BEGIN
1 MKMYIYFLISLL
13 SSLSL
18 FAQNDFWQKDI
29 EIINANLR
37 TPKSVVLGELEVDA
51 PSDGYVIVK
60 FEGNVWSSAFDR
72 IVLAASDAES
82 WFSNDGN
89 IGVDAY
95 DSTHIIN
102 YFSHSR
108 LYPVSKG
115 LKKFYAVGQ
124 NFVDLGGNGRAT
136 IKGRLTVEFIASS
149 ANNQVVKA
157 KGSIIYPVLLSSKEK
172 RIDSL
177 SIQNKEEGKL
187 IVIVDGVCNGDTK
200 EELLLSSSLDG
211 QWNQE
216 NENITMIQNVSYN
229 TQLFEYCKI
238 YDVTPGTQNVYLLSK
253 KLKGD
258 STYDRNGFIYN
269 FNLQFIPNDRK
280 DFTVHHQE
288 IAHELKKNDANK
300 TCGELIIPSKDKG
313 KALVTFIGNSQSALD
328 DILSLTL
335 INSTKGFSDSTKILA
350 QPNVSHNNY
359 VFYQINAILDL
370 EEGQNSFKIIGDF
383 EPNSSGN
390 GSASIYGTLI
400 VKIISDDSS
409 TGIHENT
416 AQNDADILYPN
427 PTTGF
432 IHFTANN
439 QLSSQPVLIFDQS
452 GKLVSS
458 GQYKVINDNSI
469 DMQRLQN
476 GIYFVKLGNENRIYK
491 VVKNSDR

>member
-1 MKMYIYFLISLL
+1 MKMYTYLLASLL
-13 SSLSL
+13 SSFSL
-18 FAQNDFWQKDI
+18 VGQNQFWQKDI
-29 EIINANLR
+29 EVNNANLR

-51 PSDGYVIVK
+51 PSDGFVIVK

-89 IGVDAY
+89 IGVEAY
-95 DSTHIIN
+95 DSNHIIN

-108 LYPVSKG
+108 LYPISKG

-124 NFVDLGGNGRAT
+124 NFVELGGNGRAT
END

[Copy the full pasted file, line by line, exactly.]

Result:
1 MKMYIYFLISLL
13 SSLSL
18 FAQNDFWQKDI
29 EIINANLR
37 TPKSVVLGELEVDA
51 PSDGYVIVK
60 FEGNVWSSAFDR
72 IVLAASDAES
82 WFSNDGN
89 IGVDAY
95 DSTHIIN
102 YFSHSR
108 LYPVSKG
115 LKKFYAVGQ
124 NFVDLGGNGRAT
136 IKGRLTVEFIASS
149 ANNQVVKA
157 KGSIIYPVLLSSKEK
172 RIDSL
177 SIQNKEEGKL
187 IVIVDGVCNGDTK
200 EELLLSSSLDG
211 QWNQE
216 NENITMIQNVSYN
229 TQLFEYCKI
238 YDVTPGTQNVYLLSK
253 KLKGD
258 STYDRNGFIYN
269 FNLQFIPNDRK
280 DFTVHHQE
288 IAHELKKNDANK
300 TCGELIIPSKDKG
313 KALVTFIGNSQSALD
328 DILSLTL
335 INSTKGFSDSTKILA
350 QPNVSHNNY
359 VFYQINAILDL
370 EEGQNSFKIIGDF
383 EPNSSGN
390 GSASIYGTLI
400 VKIISDDSS
409 TGIHENT
416 AQNDADILYPN
427 PTTGF
432 IHFTANN
439 QLSSQPVLIFDQS
452 GKLVSS
458 GQYKVINDNSI
469 DMQRLQN
476 GIYFVKLGNENRIYK
491 VVKNSDR

>member
-1 MKMYIYFLISLL
+1 MKMYTYLLASLL
-13 SSLSL
+13 SSFSL
-18 FAQNDFWQKDI
+18 VGQNQFWQKDI
-29 EIINANLR
+29 EVNNANLR

-51 PSDGYVIVK
+51 PSDGFVIVK

-89 IGVDAY
+89 IGVEAY
-95 DSTHIIN
+95 DSNHIIN

-108 LYPVSKG
+108 LYPISKG

-124 NFVDLGGNGRAT
+124 NFVELGGNGRAT